Automating the Measurement of Frequency Response
Recently I wanted to measure and plot the frequency response of one of my amps at various settings of the tone controls. It seemed like it should be an easy task. I'd simply connect a signal generator and an oscilloscope to the amp, and then write down the output signal levels at a bunch of different frequencies. Then I'd enter the numbers into a spreadsheet or some other plotting program, and display the results. So, I hooked everything up and got started.
It took only a few minutes for me to realize what a boring, tedious chore I had taken on. To generate a reasonably smooth plot, I'd need to take measurements at many different frequencies. The output level of my signal generator wasn't precisely the same over the entire audio frequency range, so I had to check it and adjust it at each step of the way. And it's not at all easy to read a signal level from an oscilloscope with much precision at all. I considered using a digital multimeter to measure the signal levels, but most DMMs are accurate only up to about 1 kHz on their AC ranges.
Surely there must be a way to take some of the tedium out of the process. What if I could automate it? I had a spare Raspberry Pi lying around. (The Raspberry Pi is a tiny $35 computer that runs Linux and has a bunch of I/O pins for controlling external hardware.) All I'd need to do would be to add a handful of external components and write a little software. No problem! So I started working on it.
In this way, I transformed a painfully boring 2-hour task into a fun and interesting month-long project—a clear win!
The block diagram nearby shows the design I ended up with. The rest of the article goes into some detail about the component parts.
Generating the Test Signal
The first step was to generate sine waves at specified frequencies under software control. Since the Raspberry Pi has an audio output, I decided to see if I could generate sine waves with it. After some research, I found the pyalsaaudio package for the Python programming language, and managed to use it to generate sine waves on the audio output. This took quite a bit of effort. The software has to calculate samples of the sine wave (48000 samples per second) in real time and send them on to the audio driver. It took quite a bit of code to do that.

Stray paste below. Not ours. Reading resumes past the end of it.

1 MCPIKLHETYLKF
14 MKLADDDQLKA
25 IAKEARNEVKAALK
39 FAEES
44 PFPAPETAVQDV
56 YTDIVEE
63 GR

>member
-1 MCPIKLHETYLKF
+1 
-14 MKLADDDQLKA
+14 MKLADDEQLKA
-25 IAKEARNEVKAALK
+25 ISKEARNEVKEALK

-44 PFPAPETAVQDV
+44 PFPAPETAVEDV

Unfortunately, the audio output of the Raspberry Pi is not what anyone would call high-fidelity. The computer generates the signal using pulse-width modulation. It's quite noisy, and there's a lot of high-frequency hash superimposed on the signal. I was able to clean it up significantly by adding a second-order low-pass filter, but it was hard to eliminate the hash without also attenuating the desired signal at higher audio frequencies. (I wanted to be able to measure frequency response over the two-decade range of 100 Hz to 10 kHz.) Nevertheless, I was able to generate some reasonable plots by compensating for the filter roll-off in software.
Meanwhile, I kept looking for a better solution. I found it in a tiny signal generator module based on the Analog Devices AD9833 chip. This amazing and inexpensive device generates beautiful sine, square, or triangle waves at frequencies ranging from 0.1 Hz. to around 10 MHz, controllable to a resolution of about 0.1 Hz. It can interface directly to the Raspberry Pi's SPI bus without any "glue" logic. Controlling it in software is trivial; you simply tell it what frequency to produce, and it does the rest. The output waveforms are nice and clean, and the signal level is constant over the entire frequency range. Needless to say, I abandoned the Raspberry Pi's audio output and used the AD9833 device instead.
Measuring the Output Response
The other half of the task was to measure the signal level at the output of the amp being tested. Doing so requires converting the AC signal at the output of the amp into a proportional DC voltage that can be fed into an analog-to-digital converter (ADC). This turned out to be a bit of a challenge. In power supplies, we simply rectify the AC to DC, but with low-level audio signals that method is inaccurate, due to the forward voltage drop of the diodes.
There exist simple op amp based circuits to eliminate the diode error (google "peak detectors"). But these circuits place heavy demands on their op amps, and their frequency response is very poor. That is why most DMMs cannot measure AC voltages above a kilohertz or so. Nevertheless, I used such a peak detector circuit at first, and was able to get acceptable results by compensating for the poor frequency response in software.
Later, I found a much better solution. The basic idea is to rectify the signal, keeping only the positive half-cycles. If I could do that accurately, then I could pass the positive half-cycles through a low-pass filter to find their average value, which would be directly proportional to the signal level. The tricky part is the rectification, which must be precise—without any inaccuracies from diode drops. Eventually, in an op amp application note, I found a very clever solution.
The trick is to use a single-supply, rail-to-rail op amp in a simple voltage-follower configuration. "Single-supply" means the op amp runs from a single voltage source, e.g., +5V, as opposed to the dual positive and negative supplies that were traditionally used for op amps. "Rail-to-rail" means two things. First, it means the op amp can still amplify properly even when its inputs swing all the way to ground or to the positive supply voltage, and even beyond those points by about 300 mV. Second, it means the op amp can drive its output almost all the way to ground or to the positive supply voltage—within a few millivolts, typically.